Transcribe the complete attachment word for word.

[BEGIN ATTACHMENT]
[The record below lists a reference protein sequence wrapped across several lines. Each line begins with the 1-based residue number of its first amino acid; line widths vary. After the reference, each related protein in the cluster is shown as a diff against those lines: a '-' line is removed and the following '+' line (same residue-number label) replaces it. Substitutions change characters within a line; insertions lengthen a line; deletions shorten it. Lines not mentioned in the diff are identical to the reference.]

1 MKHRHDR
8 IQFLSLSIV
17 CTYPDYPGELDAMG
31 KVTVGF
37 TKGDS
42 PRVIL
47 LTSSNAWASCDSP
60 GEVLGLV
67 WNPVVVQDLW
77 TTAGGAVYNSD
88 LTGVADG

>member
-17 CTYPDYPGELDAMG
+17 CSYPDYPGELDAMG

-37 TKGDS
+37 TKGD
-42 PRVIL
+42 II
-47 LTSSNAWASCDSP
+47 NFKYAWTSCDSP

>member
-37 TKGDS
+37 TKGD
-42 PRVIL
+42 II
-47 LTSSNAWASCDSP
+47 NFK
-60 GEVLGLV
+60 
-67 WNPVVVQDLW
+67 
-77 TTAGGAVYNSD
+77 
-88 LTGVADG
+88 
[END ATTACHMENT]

[The record below lists a reference protein sequence wrapped across several lines. Each line begins with the 1-based residue number of its first amino acid; line widths vary. After the reference, each related protein in the cluster is shown as a diff against those lines: a '-' line is removed and the following '+' line (same residue-number label) replaces it. Substitutions change characters within a line; insertions lengthen a line; deletions shorten it. Lines not mentioned in the diff are identical to the reference.]

1 MKHRHDR
8 IQFLSLSIV
17 CTYPDYPGELDAMG
31 KVTVGF
37 TKGDS
42 PRVIL
47 LTSSNAWASCDSP
60 GEVLGLV
67 WNPVVVQDLW
77 TTAGGAVYNSD
88 LTGVADG

>member
-17 CTYPDYPGELDAMG
+17 CSYPDYPGELDAMG

-37 TKGDS
+37 TKGD
-42 PRVIL
+42 II
-47 LTSSNAWASCDSP
+47 NFKYAWTSCDSP

>member
-37 TKGDS
+37 TKGD
-42 PRVIL
+42 II
-47 LTSSNAWASCDSP
+47 NFK
-60 GEVLGLV
+60 
-67 WNPVVVQDLW
+67 
-77 TTAGGAVYNSD
+77 
-88 LTGVADG
+88 